Showing all posts tagged: Anuk Arudpragasam
21 September 2021
While sitting in my living room I was transported to a train anywhere in the subcontinent looking out into grassy fields for miles spotted with cattle and small mud huts with thatched roofs paddy fields and streams and stations with hot chai in tiny plastic cups and samosas. Berths with thin white sheets and packed dinners leaking with yellow oil. A recent cross country train ride I did just my older son and I where we spent sometime just staring out of the window each with our own thoughts.
While I’m yet to read A Passage North, it seems to me these words capture something of the novel’s essence.
21 September 2021
A Passage North, (published by Granta Books, 15 July 2021), is the second novel of Colombo, Sri Lanka, born novelist Anuk Arudpragasam, and was included on the Booker Prize shortlist last week. Set in the wake of the thirty year long civil war that devastated much of northern and eastern Sri Lanka, the story follows Krishan, a young Tamil man, as he makes his way from Colombo to the war ravaged north.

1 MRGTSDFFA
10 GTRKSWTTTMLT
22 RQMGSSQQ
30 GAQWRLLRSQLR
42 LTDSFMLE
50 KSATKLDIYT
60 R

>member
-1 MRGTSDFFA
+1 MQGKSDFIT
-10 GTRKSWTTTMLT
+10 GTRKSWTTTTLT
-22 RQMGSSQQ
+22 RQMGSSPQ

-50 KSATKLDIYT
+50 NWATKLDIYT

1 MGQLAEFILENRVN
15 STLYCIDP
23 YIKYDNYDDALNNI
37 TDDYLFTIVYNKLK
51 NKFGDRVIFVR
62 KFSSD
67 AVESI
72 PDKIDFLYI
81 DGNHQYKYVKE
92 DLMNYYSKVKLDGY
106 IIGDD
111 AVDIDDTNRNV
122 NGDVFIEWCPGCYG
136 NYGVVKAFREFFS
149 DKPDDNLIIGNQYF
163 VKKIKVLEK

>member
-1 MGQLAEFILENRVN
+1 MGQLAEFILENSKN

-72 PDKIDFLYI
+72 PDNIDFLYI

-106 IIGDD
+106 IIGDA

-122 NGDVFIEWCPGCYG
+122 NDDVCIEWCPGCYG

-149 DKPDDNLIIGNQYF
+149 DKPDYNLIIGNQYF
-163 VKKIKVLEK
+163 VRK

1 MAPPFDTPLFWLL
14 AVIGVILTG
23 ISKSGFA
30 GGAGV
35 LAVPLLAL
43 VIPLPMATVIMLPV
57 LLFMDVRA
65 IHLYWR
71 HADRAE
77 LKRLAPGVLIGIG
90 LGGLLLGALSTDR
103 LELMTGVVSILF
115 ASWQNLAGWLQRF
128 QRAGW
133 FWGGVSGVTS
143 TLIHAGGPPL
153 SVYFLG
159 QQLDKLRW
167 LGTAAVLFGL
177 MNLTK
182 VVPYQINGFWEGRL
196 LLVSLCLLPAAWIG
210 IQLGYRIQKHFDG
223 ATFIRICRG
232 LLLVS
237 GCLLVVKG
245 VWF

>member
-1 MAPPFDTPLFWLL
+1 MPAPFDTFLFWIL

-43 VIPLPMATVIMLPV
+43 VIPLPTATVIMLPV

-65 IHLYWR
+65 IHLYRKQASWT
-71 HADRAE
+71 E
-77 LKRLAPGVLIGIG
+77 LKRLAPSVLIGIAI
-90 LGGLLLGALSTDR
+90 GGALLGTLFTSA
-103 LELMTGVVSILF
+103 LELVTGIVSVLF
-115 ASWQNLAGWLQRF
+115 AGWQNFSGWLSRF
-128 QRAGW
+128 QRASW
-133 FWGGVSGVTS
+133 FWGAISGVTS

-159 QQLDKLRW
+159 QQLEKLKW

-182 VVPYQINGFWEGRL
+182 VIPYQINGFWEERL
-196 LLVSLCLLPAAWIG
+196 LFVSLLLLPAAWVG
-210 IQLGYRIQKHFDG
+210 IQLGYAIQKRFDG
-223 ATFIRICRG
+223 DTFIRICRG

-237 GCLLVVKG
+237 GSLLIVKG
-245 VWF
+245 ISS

The death of Rana, his late grandmother’s former carer precipitates the long train journey. While travelling to Kilinochchi, Krishan contemplates an email from Anjum, his ex-girlfriend whom he met while living in Delhi, India. This message is the first contact with her in four years, after she ended the relationship to prioritise her activist interests.
Arudpragasam’s work is influenced by late Austrian writer Thomas Bernhard, and this manifests itself in the long sentences and paragraphs that are replete throughout the novel. Dialogue is non-existent, as is a focus on story and setting, and it is this less than standard approach to writing that sets A Passage North apart from other works of literature.